Recent Changes in California Family Law

Recent changes in family law

The California state legislature recently enacted several pieces of legislation that have brought about significant changes to family law in the state. These new laws aim to address the challenges that the previous legislation failed to tackle effectively. While most Californians have welcomed these changes, there has been some criticism as well.

Visitation and Custody

One of the notable changes in California family law is the consideration of a child’s preference when determining visitation and custody. The law now requires trial courts to take into account a child’s wishes. Children over the age of 13 can directly address the trial court and express their preferences. However, the court can deny the child’s preferences if it determines that doing so wouldn’t protect the child’s best interests. In certain special instances, younger children can also address the court.

The recent changes also emphasize finding alternative ways to determine the child’s preferences. An investigator, evaluator, or child counselor can submit the child’s preferences to the court, and parents can also provide the child’s input.

Soliciting to Kill a Spouse

Another significant change in California family law involves the consequences for individuals found guilty of attempting to kill their spouse. The intended victim can now claim all the conspirator’s pension benefits and retirement bonuses. This applies even if the conspirator was convicted of planning to kill their spouse. Additionally, perpetrators no longer have access to their spouse’s support, insurance payments, or medical benefits.

Disqualification of Judges

A recent amendment to the California family code now requires anyone calling for the disqualification of a judge to send notice to all interested parties. This notice must be delivered no later than five days after filing the motion, or ten days if it is a peremptory challenge. However, in cases before a direct calendar court, this period can be extended to 15 days.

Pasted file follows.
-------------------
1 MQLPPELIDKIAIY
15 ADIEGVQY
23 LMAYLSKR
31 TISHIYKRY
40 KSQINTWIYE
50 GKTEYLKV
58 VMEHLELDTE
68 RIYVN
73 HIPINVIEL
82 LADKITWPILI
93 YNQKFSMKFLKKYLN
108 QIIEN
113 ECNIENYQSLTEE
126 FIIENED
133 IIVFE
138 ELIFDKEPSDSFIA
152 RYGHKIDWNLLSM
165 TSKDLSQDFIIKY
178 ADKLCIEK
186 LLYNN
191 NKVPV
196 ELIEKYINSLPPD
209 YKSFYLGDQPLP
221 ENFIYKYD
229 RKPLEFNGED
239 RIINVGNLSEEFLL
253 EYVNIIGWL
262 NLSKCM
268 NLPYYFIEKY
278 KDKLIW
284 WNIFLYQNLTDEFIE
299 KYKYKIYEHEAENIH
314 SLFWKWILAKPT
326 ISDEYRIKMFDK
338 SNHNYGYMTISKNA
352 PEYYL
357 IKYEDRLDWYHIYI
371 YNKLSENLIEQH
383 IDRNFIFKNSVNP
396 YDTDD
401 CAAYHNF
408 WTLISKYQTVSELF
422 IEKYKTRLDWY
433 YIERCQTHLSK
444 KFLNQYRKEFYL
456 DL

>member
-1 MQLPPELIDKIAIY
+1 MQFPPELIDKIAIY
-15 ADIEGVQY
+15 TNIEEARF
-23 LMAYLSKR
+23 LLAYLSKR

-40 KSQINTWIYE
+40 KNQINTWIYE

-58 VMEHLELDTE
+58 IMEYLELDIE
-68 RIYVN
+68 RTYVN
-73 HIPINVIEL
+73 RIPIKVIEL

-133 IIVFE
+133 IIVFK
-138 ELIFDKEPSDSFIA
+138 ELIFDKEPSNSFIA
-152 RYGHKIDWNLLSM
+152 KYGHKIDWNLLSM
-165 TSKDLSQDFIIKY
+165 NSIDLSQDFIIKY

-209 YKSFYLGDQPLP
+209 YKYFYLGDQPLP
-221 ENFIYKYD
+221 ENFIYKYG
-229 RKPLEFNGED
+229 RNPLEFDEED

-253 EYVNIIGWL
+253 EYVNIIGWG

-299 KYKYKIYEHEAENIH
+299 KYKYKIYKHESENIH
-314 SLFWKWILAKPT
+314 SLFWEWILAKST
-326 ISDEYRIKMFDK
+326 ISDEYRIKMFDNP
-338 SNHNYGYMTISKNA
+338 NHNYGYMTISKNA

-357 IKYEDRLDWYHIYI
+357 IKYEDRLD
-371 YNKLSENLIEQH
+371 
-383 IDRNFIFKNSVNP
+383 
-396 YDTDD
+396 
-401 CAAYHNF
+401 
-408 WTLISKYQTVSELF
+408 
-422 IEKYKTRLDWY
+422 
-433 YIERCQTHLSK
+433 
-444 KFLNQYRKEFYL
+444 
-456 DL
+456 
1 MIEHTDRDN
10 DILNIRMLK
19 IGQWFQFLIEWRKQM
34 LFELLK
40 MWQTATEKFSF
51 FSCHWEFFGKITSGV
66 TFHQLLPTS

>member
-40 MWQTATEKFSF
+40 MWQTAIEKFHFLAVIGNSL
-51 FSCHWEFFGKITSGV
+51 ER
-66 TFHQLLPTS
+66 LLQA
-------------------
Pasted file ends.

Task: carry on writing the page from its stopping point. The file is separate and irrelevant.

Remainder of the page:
Family Code Section 771

Recent changes have also been made to estate planning law in California. According to the new law, if a couple is living separately and apart, their earnings during this time are considered individual earnings and cannot be divided if a divorce is initiated later on. However, there has been a challenge in defining what “separate and apart” means.

The prevailing consensus is that the separate and apart element is fulfilled when one spouse consciously decides not to engage in marital relations and begins engaging in activities they wouldn’t otherwise do if they were still married. Additionally, an amendment in 2020 now requires spouses to express their intention to end the marriage to the other spouse.

These changes have significant implications for estate planning. Estate planning lawyers must familiarize themselves with the details of these amendments and understand how they affect their clients. For example, if you plan to purchase a house after separating from your spouse and intend to leave it to someone else after your death, this law may protect you and your beneficiaries from potential claims by your spouse.

It is crucial to state your intention to end the marriage as soon as you separate to avoid complications. Failure to do so may result in the court awarding your community property to your spouse after your death if they claim that you were never truly separated or living apart.


Q: What are the recent changes in California family law?
A: Recent changes include considering a child’s preference in visitation and custody, consequences for individuals attempting to kill their spouse, requirements for the disqualification of judges, and updates to estate planning laws.

Q: How do these changes impact estate planning?
A: The changes have significant implications for estate planning, particularly in cases of separation and divorce. It is essential to understand how these changes affect the division of assets and ensure your intentions are clearly stated.


It is crucial for California residents, as well as estate planning attorneys, to stay informed about the latest changes in the California Family Code. Understanding these changes empowers individuals to plan their estates accordingly and navigate the legal landscape effectively.

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